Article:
In compared to the value of 0.962757712 for

In this experiment, both
methods produced results within a +/-10% margin of error from the expected
acetaminophen concentration, which is in line with current pharmacological
guidelines. However, the standard addition method (SA) produced a result for
acetaminophen concentration that was 2.7% lower than the result produced by the
calibration curve (CC) method. As both results fall within the +/-10% error
allowed by pharmacological guidelines, determining which method gave the more
accurate result would require further research with a greater (n > 3) number
of repeat readings and, particularly for the standard addition method, a
greater number of non-sample values. However, from the R2 value
alone, the CC method appears to have given data which conforms more accurately
to the linearity expected with an R2 value of 0.965022738 compared to the value of 0.962757712
for the SA method, a small but relevant difference.

the results by this experiment appear to suggest that the CC method was of
higher reliability and, if the tablet was indeed of 500 mg acetaminophen as
stated on the packaging, greater accuracy, the SA method is in fact considered
in analytical terms to be more reliable and more accurate. This is due
primarily to the presence of matrix effects, also known as multiplicative
interferences, which give rise to biased results as a consequence of an altered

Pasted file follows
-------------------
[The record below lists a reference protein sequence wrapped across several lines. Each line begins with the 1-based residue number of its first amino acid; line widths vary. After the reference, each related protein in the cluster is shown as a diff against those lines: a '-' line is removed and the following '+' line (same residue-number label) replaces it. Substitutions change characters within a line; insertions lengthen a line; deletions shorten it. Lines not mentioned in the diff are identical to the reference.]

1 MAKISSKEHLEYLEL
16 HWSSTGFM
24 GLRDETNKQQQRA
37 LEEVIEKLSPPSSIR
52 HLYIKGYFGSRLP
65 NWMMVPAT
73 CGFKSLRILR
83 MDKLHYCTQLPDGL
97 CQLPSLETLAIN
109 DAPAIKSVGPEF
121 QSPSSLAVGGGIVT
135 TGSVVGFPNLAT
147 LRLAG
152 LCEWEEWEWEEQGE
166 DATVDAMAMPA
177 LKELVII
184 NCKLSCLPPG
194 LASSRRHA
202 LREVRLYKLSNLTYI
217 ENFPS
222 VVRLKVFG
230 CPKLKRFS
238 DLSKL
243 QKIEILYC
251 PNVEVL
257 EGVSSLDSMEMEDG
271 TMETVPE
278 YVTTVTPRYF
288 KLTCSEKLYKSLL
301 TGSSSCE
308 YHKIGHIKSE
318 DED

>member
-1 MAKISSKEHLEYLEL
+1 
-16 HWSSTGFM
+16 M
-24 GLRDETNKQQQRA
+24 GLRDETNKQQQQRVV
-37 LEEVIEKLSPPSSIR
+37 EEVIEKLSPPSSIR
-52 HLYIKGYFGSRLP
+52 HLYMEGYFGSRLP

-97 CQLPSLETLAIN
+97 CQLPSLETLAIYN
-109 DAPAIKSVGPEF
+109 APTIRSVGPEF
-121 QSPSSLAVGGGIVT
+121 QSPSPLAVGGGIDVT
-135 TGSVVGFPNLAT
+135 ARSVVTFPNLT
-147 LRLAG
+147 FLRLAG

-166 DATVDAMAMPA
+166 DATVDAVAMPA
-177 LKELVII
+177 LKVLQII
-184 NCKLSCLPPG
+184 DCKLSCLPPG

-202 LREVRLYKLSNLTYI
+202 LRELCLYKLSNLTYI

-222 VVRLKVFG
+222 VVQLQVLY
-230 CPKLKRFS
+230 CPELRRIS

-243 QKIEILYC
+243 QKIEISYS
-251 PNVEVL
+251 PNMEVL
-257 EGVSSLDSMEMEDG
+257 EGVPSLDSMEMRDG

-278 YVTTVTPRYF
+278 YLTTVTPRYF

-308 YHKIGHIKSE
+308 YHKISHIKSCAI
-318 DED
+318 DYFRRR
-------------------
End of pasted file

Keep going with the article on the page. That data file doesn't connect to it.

calibration function.

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effects may impact results via two primary routes: a translational effect,
which alters the intercept of a calibration function and may manifest in all
calibration methods, and a rotational effect, which alters the slope but does
not manifest in SA methods. The rotational effect arises from interference produced
by non-analyte substances present in the test solution but not in the standard which
may attenuate or amplify the analyte signal. In the case of this experiment, although
the mechanically macerated tablet was added to a solution and the undissolved
bindings agents removed via filtration, other non-acetaminophen
impurities may have remained which could have impacted the amplitude of the DPV
signal recorded for the sample in a way which would not have occurred in the
standard solutions. Unlike CC methods which do not include the test solution in
comparative measurements, SA methods overcome this rotational effect by including
the same volume of test solution in each standard addition and hence overriding
any impact non-analyte substances may have on the amplitude of the analyte
signal. Both CC and SA methods, however, are vulnerable to translational matrix
effects as stated above due to translational effects being independent of
analyte concentration.

methods do have their limitations, particularly regarding the use of
extrapolation which is widely assumed to degrade the precision of the result
when compared to the use of interpolation in CC methods, although this
assumption has been challenged in recent years.i
Standard addition also assumes true linearity of the analytical calibration over
the whole relevant concentration range, and that a small volume of standard solution
does not alter the matrix composition of the test solution, both of which would
require experimental and statistical verification in a research environment. The
use of a calibration curve also assumes linearity but has the additional
benefit of multiple standard comparisons, thereby reducing random errors in
preparing and reading the standard solutions as they are averaged over several
standards. This benefit could obviously be implemented for SA procedures
by increasing the number of additions tested.



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